3 Ways I’m Teaching My Toddler About Money

There is a comment lament in personal finance spaces that financial literacy and “money” are not taught in schools.  As a teacher, I can say that that’s untrue, there is financial education curriculum. Yes, there are issues with financial literacy instruction in schools, but that’s a topic for another time.  

Why I bring this up is that like most foundational skills (think reading and writing), I believe learning starts at home. So as a money nerd, trained teacher, and mom, it’s time to put my money where my mouth is.

My toddler is now of the age where she can recognize letters and numbers and can spell her own name. So for me, it goes without saying that it’s time to start teaching her about money too.  Or at least exposing her to financial concepts in an “age-appropriate” way. 

With that in mind, here are 3 ways I’m teaching my toddler about money. Keep in mind that I believe parenting is a series of experiments.  These 3 ways I’m teaching my toddler about money are not the be all end all, they are just what I’m currently experimenting with.

If you have a toddler at home feel free to try some of these experiments yourself. And if you do, let me know how they went in the comments section below.

Toddler Money Lesson #1 – Money Jars

I’ve read a few books and blog posts on teaching your kids about money and the topic of allowances always comes up.

We’ve decided to start an allowance with our toddler, but not to tie it to chores. For now, our daughter gets a weekly allowance of $3 because she is 3.  We will increase this amount as she gets older. 

Every Tuesday she gets 3 loonies, one for each of her Money Jars. One jar is for spending, one for saving, and one for sharing. She doesn’t quite have a grasp of what this all means yet, but she likes putting loonies into the jars.

And to further give her some ownership of her Money Jars we decorated them together.

3 Jars decorated with the words save, spend, share
My toddler’s money jars – she is very proud of her decorations.

One cold morning while her brother was sleeping we got out the craft supplies and decorated 3 canning jars I had in the basement.  My dad cut slits in the tops of the jars and they became instant piggy banks.

The jars sit on a shelf in my daughter’s room and she is so proud of them. Sometimes she wants to take them down of the shelf “just to look at them.”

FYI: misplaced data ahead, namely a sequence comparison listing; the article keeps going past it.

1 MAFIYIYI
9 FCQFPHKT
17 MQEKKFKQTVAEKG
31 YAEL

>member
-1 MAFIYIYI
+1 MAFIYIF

She has yet to “spend” any of the money in her jars, but each week we have a conversation about money and the jars when she adds more loonies.  

Eventually, if we are at a store and she wants something then we can have a conversation around cost and the money in her spend jar.

Toddler Money Lesson #2 – The Cash Register

The second money experiment was my favourite gift that we gave my daughter last Christmas.  I found a cash register at our local second-hand store and just “had” to purchase it.

The keys function as a calculator and the drawer makes a little ding sound when it opens.  And the best part, the money inside looks very realistic.

Canadian play money - $20, $10, $5, quarter, dime, nickle
Canadian play money – looks very realistic.

This doesn’t look like pay money, it looks like the money we keep in our wallets which makes it more real for her. Yes, we keep cash in our wallets from time to time.

I also bought her little price tag stickers so that we could play store. But we have yet to experiment with those.  For now, she likes to take out the cash register, give me all the money inside and then type in prices for her toys so that I can purchase them.

She doesn’t quite understand the value of money yet, some of her toys end up being ridiculously expensive. But she’s learning about transactions and that different bills have different values.  We are also practicing the names of the coins and what they are worth.

Because we’ve made this into a little game, I’m sure she doesn’t even realize that she’s learning. Gamification is a great teaching and learning strategy at any age, but can be especially effective with toddlers.

Toddler Money Lesson #3 – Role Modeling

And finally, probably one of the most important ways I’m teaching my toddler about money is by role modeling positive financial habits. Money is something that is frequently talked about in our home and our children often hear these conversations.

We want them to see and hear mom and dad interacting with money. We talk about saving and investing and have even started to calculate the net worth of our little ones.